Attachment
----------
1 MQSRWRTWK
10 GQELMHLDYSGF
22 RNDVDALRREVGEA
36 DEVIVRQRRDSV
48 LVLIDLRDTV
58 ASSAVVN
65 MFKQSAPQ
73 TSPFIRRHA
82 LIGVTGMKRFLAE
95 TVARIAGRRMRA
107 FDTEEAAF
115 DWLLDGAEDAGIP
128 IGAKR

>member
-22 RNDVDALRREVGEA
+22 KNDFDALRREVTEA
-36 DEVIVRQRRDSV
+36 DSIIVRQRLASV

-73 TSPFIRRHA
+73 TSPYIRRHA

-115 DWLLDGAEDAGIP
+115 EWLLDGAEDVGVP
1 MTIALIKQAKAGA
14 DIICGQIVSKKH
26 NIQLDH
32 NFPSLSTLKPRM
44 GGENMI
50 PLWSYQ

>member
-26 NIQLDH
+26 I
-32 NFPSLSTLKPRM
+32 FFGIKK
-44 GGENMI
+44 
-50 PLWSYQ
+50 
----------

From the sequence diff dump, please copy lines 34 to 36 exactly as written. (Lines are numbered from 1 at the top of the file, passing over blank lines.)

-44 GGENMI
+44 
-50 PLWSYQ